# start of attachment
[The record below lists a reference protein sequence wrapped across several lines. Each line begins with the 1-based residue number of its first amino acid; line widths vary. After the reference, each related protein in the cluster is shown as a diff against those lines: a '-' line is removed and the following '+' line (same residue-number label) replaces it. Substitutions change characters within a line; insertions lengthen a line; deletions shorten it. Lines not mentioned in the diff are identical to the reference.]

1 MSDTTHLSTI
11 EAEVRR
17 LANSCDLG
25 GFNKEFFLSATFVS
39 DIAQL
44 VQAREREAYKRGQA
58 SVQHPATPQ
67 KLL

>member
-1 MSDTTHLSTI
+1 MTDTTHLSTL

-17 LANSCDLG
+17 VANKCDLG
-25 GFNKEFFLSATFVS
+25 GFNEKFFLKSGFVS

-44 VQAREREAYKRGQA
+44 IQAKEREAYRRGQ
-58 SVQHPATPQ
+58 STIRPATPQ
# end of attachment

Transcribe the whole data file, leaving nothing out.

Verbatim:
[The record below lists a reference protein sequence wrapped across several lines. Each line begins with the 1-based residue number of its first amino acid; line widths vary. After the reference, each related protein in the cluster is shown as a diff against those lines: a '-' line is removed and the following '+' line (same residue-number label) replaces it. Substitutions change characters within a line; insertions lengthen a line; deletions shorten it. Lines not mentioned in the diff are identical to the reference.]

1 MSDTTHLSTI
11 EAEVRR
17 LANSCDLG
25 GFNKEFFLSATFVS
39 DIAQL
44 VQAREREAYKRGQA
58 SVQHPATPQ
67 KLL

>member
-1 MSDTTHLSTI
+1 MTDTTHLSTL

-17 LANSCDLG
+17 VANKCDLG
-25 GFNKEFFLSATFVS
+25 GFNEKFFLKSGFVS

-44 VQAREREAYKRGQA
+44 IQAKEREAYRRGQ
-58 SVQHPATPQ
+58 STIRPATPQ